The CII report on the conclave also states: “In the coming years, India and Africa bilateral relations are expected to go through a major makeover with renewed focus on bilateral trade diversification and cooperation in areas such as manufacturing competitiveness, innovation & R&D, physical infrastructure development, food and energy security, environmental safeguards, and human capital formation.”
The programme is funded by the Indian Ministry of Trade endorsed by Ministry of External Affairs.
Annually since 2005, the CII has been organizing with the Government of India, supported by the EXIM Bank of India - a platform for Indian businesses to come together with Africa to showcase their products and services. This year’s chosen theme was: Developing Initiatives, Enhancing Relations.
At the very outset of the bilateral cooperation endeavour, Indian Government and Industry maintained keen stakeholder interest in Africa’s prosperity, evidenced by the concessional lines of credit extended by Indian government to different African counties, as well as various capacity building initiatives undertaken by leading Indian corporates in Africa.
“Indian Government and Industry have also been instrumental in executing key infrastructure projects in Africa, such as Pan-African eNetwork (PAN) project, new National Assembly complex in Banjul, Presidential Palace in Ghana and the Ghana-India Kofi Anna Centre of Excellence in IT etc,” the report notes.
Likewise, Indian companies “have spearheaded major watershed development projects” and construction of roads, railways, ports, airports and energy, power and engineering projects across the length and breadth of Africa.
“Moreover, since 2000 Indian agencies and corporates have contributed in a big way to the manufacturing growth of many African economies through direct investments and effective knowledge and skill transfers,” the report adds. “Today as both regions aim to rapidly move up the global value chains, there is a string fled need for governments and industry on both sides to step up bilateral collaborations in R&D and innovation, healthcare and education, advanced technologies, manufacturing excellence, SME development, alternative energy development, water conservation, green growth and food self-sufficiency, among key areas.”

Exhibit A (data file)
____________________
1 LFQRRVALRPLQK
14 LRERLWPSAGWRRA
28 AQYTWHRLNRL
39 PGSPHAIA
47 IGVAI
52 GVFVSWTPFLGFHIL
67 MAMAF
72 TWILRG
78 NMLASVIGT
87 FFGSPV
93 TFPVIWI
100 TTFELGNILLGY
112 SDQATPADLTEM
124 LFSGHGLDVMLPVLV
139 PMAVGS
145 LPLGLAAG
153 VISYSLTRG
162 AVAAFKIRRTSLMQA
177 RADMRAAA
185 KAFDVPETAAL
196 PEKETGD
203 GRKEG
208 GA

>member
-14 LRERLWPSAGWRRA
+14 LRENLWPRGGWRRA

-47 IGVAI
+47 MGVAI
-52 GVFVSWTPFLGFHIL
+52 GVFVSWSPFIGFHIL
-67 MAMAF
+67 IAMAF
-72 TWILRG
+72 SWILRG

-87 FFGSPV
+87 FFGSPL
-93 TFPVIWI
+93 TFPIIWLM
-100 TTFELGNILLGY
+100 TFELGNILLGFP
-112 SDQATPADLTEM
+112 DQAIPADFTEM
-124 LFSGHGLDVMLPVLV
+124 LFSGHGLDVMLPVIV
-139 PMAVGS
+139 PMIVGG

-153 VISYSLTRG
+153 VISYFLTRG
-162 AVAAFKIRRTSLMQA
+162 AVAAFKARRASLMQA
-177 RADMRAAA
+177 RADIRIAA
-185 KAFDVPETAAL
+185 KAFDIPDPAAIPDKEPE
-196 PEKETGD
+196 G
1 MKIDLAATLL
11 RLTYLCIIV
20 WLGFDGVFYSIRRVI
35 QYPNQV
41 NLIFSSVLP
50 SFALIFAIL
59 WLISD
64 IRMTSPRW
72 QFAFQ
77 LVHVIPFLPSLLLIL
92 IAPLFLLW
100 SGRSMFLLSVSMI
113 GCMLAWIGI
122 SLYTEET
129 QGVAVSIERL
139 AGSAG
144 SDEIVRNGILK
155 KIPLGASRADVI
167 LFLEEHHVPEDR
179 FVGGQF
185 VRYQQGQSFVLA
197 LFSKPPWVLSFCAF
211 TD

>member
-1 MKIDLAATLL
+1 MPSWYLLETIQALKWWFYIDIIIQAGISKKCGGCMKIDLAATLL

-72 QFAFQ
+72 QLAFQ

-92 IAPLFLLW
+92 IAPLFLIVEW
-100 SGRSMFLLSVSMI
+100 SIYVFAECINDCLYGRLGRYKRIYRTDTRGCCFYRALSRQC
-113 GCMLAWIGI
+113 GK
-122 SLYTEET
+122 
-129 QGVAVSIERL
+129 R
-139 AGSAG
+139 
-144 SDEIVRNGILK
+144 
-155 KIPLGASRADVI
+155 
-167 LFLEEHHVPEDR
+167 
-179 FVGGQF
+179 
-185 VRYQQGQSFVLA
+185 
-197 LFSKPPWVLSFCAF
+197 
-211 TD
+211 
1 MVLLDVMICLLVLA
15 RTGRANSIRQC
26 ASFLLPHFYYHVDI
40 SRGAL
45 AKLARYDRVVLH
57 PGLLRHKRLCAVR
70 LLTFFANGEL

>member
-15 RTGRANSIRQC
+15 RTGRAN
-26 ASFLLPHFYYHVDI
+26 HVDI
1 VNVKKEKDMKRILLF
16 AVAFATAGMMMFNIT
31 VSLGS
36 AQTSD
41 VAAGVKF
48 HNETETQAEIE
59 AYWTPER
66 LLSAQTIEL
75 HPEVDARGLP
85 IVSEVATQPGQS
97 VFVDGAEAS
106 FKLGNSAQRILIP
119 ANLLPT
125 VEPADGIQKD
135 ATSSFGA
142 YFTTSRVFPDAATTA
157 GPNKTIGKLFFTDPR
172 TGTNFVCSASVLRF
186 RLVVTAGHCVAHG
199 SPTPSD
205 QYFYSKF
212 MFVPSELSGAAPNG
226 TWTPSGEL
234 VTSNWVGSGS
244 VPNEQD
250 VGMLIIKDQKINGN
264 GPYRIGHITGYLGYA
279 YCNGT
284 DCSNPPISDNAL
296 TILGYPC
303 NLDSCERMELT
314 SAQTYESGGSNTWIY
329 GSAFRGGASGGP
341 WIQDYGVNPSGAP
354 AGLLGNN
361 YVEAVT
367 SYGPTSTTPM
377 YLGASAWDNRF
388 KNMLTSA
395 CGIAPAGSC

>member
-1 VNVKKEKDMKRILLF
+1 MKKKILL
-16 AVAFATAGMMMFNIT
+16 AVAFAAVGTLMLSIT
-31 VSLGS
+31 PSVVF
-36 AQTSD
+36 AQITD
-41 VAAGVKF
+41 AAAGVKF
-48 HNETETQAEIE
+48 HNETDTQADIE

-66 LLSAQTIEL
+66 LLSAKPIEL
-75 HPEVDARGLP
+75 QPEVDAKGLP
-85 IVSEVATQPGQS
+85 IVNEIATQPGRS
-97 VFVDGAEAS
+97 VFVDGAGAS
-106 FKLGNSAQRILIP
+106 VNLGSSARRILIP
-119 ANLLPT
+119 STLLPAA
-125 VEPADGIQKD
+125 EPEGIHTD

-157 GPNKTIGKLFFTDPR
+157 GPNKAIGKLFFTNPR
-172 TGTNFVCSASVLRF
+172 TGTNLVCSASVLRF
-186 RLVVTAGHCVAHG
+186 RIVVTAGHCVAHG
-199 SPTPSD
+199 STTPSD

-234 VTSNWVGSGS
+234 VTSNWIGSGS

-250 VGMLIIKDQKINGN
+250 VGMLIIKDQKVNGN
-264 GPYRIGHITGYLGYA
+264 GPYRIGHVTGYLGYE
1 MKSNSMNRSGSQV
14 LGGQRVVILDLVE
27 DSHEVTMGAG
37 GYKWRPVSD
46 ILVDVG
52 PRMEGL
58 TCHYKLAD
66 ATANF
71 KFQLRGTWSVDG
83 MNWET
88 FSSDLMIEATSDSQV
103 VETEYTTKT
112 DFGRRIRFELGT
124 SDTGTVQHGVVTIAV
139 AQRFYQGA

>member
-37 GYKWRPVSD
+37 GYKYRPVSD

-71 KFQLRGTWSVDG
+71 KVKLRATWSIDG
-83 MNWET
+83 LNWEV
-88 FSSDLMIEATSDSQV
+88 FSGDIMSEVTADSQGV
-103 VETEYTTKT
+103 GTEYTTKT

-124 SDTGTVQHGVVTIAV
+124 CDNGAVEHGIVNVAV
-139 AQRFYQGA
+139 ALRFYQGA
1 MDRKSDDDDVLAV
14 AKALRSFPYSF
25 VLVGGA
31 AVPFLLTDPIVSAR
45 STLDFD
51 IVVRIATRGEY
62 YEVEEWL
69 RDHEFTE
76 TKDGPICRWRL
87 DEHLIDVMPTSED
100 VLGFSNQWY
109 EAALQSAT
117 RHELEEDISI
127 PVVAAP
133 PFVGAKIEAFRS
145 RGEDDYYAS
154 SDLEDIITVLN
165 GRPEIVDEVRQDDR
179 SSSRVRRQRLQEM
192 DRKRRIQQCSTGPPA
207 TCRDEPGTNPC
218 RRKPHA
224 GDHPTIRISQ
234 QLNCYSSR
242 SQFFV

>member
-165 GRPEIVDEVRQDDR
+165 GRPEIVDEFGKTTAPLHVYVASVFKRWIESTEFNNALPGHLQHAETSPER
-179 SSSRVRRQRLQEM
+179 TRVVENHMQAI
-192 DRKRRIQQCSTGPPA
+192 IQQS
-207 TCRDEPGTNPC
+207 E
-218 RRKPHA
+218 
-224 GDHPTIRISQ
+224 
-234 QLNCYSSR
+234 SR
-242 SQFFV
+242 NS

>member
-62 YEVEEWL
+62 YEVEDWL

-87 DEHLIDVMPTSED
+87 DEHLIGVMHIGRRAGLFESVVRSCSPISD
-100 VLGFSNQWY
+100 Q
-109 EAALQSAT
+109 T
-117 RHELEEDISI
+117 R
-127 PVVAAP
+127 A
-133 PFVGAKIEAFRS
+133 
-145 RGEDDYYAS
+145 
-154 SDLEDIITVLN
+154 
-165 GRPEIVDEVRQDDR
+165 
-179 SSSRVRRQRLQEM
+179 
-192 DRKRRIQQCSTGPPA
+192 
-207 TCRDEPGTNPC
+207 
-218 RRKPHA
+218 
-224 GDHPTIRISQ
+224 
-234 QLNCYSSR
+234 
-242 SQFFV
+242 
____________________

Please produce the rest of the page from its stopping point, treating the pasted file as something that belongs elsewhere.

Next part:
India Africa bilateral cooperation is supported by steady expansion of bilateral trade volumes. India- Africa trade has grown from $1 billion in 2001 to $70 billion in 2012/13. The current bilateral trade flows suggest that the trade target of $90 billion by 2015 will be easily surpassed.
India’s investment in Africa has also grown at an appreciable pace. “Total Indian investments in the region are estimated to be over $50 billion now,” the report states.
It added that the CII has played a catalytic role in strengthening the India-Africa ties.
CII works to strengthen ‘Brand India’ in Africa by building long-term, sustainable partnerships between the two regions.
The CIIAfrica Committee drives engagements with Africa and have both large and small enterprises as members - develops strategies to improve bilateral economic, industrial and trade relations, and addresses areas of concerns.
The GCCI has benefitted severally from the programme over the years. “We are grateful to the Government of India and the CII,” CEO Secka said.